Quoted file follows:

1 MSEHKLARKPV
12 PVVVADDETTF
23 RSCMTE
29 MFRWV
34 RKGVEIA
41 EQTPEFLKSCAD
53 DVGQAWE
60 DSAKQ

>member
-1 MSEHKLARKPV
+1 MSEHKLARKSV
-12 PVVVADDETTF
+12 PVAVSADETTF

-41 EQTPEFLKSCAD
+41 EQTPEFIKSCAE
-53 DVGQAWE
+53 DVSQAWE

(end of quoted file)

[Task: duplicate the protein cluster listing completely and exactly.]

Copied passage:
1 MSEHKLARKPV
12 PVVVADDETTF
23 RSCMTE
29 MFRWV
34 RKGVEIA
41 EQTPEFLKSCAD
53 DVGQAWE
60 DSAKQ

>member
-1 MSEHKLARKPV
+1 MSEHKLARKSV
-12 PVVVADDETTF
+12 PVAVSADETTF

-41 EQTPEFLKSCAD
+41 EQTPEFIKSCAE
-53 DVGQAWE
+53 DVSQAWE